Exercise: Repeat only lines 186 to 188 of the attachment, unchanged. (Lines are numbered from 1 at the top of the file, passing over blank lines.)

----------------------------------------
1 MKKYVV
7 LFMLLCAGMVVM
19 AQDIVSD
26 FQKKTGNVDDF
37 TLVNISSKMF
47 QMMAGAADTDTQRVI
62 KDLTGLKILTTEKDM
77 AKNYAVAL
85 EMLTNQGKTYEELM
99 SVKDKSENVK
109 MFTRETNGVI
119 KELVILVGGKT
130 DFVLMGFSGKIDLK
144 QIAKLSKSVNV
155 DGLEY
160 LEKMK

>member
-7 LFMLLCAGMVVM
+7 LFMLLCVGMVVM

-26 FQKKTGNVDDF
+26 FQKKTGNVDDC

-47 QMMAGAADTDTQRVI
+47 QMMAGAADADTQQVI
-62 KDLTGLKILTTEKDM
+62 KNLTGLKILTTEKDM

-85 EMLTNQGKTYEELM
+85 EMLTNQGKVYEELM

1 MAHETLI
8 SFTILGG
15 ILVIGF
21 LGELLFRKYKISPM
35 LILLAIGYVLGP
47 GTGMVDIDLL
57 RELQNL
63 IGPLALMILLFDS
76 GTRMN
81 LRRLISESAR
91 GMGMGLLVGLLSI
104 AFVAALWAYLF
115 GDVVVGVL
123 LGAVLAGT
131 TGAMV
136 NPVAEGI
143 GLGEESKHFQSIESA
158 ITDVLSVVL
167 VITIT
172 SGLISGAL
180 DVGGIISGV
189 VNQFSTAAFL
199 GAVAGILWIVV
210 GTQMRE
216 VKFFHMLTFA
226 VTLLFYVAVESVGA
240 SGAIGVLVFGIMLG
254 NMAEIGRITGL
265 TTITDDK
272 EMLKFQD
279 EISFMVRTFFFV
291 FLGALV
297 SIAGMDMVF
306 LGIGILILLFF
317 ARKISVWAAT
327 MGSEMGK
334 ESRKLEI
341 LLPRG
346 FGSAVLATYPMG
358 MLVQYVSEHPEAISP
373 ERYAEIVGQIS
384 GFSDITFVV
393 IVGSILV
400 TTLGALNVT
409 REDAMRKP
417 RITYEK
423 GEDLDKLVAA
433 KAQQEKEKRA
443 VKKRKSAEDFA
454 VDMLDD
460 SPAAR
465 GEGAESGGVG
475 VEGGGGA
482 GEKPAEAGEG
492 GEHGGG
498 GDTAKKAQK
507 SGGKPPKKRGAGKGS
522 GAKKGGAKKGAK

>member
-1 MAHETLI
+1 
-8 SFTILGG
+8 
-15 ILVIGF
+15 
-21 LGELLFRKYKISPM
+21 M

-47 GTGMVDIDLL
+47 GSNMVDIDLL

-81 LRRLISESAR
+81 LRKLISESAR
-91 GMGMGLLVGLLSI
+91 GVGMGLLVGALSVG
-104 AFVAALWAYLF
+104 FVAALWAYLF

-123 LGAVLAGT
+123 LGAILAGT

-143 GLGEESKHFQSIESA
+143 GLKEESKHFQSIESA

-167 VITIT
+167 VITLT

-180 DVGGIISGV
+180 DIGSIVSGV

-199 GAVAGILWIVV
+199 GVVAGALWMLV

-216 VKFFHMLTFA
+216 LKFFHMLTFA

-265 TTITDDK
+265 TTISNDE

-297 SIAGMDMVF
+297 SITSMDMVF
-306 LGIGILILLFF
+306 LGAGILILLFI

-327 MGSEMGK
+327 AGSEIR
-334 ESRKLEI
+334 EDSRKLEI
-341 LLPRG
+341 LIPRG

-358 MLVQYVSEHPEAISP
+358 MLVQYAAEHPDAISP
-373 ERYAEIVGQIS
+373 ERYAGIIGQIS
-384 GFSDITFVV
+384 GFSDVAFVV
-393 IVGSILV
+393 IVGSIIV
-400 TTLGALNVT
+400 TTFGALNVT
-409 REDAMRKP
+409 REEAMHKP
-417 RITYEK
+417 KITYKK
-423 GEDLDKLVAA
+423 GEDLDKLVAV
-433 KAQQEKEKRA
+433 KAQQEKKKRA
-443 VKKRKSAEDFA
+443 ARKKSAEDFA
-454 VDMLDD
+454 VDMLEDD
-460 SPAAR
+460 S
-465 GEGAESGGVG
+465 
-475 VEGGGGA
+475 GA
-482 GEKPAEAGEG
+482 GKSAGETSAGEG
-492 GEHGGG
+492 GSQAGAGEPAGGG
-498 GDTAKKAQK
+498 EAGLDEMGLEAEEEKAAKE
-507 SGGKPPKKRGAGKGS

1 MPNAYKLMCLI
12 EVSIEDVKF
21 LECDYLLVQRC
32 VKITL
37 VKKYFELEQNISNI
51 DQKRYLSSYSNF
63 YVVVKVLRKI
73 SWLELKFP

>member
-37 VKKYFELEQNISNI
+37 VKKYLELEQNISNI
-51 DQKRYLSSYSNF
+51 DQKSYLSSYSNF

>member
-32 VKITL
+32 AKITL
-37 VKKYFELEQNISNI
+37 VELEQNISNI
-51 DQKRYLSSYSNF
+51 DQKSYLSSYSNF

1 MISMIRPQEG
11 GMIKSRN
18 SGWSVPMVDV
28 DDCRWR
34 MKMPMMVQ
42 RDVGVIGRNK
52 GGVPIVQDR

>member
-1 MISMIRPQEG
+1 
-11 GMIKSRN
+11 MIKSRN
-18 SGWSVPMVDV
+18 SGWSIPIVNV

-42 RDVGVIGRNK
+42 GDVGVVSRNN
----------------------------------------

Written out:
34 MKMPMMVQ
42 RDVGVIGRNK
52 GGVPIVQDR